Go left





















give way












































After about 45 minutes, the man asks me if I like Barbra Streisand and I say, yeah, why not, so he puts the tape on and she starts singing Memories... which makes me laugh because that was my old man’s favourite as well. I’m having a good sticky beak at the car because I like to know what I’m travelling in. It’s a black car. Nice car, I say, and the man nods.

I give it a while longer and then I start talking to him. It’s what I do with all my lifts. The way I see it, if someone gives me a lift in their car then the least I can do is talk to them. That’s what you’ve got to do if you’re a hitcher. I start by telling him about my accident, how I’m piling down this street when a car comes from nowhere, and I swerve to miss it but skid out of control and slam into another car parked on the street, minding its own business. A woman comes running towards me screaming, That’s my car! That’s my fucking car! and I’m lying there wondering how I managed to end up on the passenger side floor with not a mark on me.

Barbra starts singing about Superman and I sing along too, only silently. I like to keep it inside my head. We travel along for a while, moving pretty fast, and I sink back into my seat. I love the smell of leather in a new car. There’s a little compass stuck on the dashboard and when we go over a bump, the needle wobbles like it’s about to fall off or something. The tape finishes with a quiet click and the driver starts up:

It’s true. In the seconds before impact, time appears to slow down. Events are taking place faster than the human brain can comprehend but so much information is being processed, so rapidly, that the sensation is one of being intensely aware of every minute circumstance. The subject has the impression of living a lifetime in that moment. It is hard to believe that the events are happening. The subject has a momentary hope that they won’t.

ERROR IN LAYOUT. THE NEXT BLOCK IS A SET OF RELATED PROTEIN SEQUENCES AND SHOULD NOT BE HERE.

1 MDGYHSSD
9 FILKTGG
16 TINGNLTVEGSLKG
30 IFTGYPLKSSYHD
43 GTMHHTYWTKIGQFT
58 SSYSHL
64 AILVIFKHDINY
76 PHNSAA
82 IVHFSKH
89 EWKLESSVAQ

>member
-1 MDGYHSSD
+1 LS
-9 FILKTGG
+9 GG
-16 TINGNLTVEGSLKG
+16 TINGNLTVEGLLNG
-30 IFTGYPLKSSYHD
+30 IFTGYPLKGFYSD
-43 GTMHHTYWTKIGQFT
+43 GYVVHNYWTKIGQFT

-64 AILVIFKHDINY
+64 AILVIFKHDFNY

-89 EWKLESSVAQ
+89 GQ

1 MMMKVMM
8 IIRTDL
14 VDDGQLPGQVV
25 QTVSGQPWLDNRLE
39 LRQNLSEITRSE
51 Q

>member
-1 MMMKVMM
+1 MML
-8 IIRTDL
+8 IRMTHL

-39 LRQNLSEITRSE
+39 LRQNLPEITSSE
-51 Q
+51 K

But they do. At the moment of impact, the laws of physics are reversed and the sound of metal striking metal travels fastest, the first indication that an accident has occurred. Then the metal appears to dissolve, becoming fluid and malleable under the intense pressure of particles colliding with extreme force. This is followed by a short period of random, violent movement.

The subject experiences a mixture of disbelief and something akin to euphoria, commonly called shock. The lasting impression is often one of having undergone an experience almost beyond words. In common parlance, it can only be described as mind-blowing. Long-term consequences are difficult to predict and may remain undetected for a considerable period of time. In many cases, there is little chance of gaining a full restoration of normal faculties…

He’s got a really nice voice, this bloke, like someone on the radio, so I close my eyes and just listen to him talking. It’s beautifully quiet in the car and, even at top speed, the engine barely makes a murmur. The air conditioning keeps us cool and fresh and, what with the tinted windows and everything, it’s like travelling in our own tiny space capsule. The outside world seems a long way off.

I give a little sigh and smile to myself. This is it, I think, we’ve finally made it into orbit. I reach out to touch the compass and the next thing I know, it’s as if I’m floating and my body is completely weightless.